There are two myths about crime. In one, the criminal act is a selfish choice, and tough punishment the only solution. In the other, the system is at fault, and perpetrators will change only when society reforms. Both these narratives are wrong. Interweaving conversations and stories of crime with findings from the latest research, Tom Gash dispels the myths that inform our views of crime, from the widespread misconception that poverty causes crime, to the belief that tough sentencing reduces it. He examines the origins of criminal behaviour, the ebb and flow of crime across the last century, and the effectiveness of various government crack-downs - and in doing so reveals that crime is both less rational and much easier to reduce than many believe. Can we suspend our knee-jerk reactions, let go of cherished myths and embrace the truth about crime?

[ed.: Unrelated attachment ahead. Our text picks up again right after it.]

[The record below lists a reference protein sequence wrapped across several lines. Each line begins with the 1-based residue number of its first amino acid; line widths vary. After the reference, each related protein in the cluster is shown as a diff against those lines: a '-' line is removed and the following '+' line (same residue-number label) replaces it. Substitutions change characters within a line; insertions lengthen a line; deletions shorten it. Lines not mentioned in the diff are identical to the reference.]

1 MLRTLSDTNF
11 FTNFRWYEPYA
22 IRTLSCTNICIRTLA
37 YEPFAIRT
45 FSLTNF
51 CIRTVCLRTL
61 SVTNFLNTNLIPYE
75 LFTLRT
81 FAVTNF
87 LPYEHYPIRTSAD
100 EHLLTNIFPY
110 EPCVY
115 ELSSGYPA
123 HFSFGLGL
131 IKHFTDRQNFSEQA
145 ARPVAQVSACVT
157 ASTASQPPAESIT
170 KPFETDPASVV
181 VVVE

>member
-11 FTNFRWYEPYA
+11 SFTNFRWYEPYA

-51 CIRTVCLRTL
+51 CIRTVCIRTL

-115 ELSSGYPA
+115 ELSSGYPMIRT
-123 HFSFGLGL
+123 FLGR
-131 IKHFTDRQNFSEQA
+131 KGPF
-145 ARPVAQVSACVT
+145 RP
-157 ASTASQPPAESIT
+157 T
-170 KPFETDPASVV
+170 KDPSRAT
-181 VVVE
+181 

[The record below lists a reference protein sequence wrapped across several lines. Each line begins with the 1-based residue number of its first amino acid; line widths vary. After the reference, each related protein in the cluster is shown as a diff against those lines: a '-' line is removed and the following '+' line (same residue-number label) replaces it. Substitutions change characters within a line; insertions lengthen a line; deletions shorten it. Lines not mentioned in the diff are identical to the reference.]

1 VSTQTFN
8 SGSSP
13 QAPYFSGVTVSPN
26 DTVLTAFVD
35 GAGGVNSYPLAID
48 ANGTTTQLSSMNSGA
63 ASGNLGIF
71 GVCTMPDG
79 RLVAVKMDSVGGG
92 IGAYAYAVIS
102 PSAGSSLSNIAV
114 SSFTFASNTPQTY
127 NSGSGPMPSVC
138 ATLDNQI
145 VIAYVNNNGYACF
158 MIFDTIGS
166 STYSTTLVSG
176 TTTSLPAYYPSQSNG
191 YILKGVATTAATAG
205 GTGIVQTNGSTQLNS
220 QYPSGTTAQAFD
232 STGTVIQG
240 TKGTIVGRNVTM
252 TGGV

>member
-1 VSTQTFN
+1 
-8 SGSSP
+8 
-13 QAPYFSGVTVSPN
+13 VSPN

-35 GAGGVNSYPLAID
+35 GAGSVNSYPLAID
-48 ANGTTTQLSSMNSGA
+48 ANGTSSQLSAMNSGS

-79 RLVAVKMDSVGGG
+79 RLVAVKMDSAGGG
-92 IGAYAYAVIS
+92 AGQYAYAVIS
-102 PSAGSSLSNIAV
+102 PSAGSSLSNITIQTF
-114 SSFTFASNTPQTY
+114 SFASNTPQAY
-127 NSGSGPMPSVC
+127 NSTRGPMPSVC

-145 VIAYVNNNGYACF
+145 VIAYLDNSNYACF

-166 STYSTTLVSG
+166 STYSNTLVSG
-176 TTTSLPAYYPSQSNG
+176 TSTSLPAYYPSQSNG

Serious, but so startling that it is hugely readable, too. James McConnachie, The Times Books of the Year
Tom Gash is a Senior Fellow at the Institute for Government and a Visiting Senior Research Fellow at the Mannheim School of Criminology at the London School of Economics. A regular contributor to debates on public policy and current affairs, he writes for the Independent, Guardian and Financial Times, and speaks frequently on television and radio advocating improvements in crime policy and wider public sector management. Tom has been an adviser to a range of crime policy reviews, including the Flanagan Review of Policing and the UK Drug Policy Commission.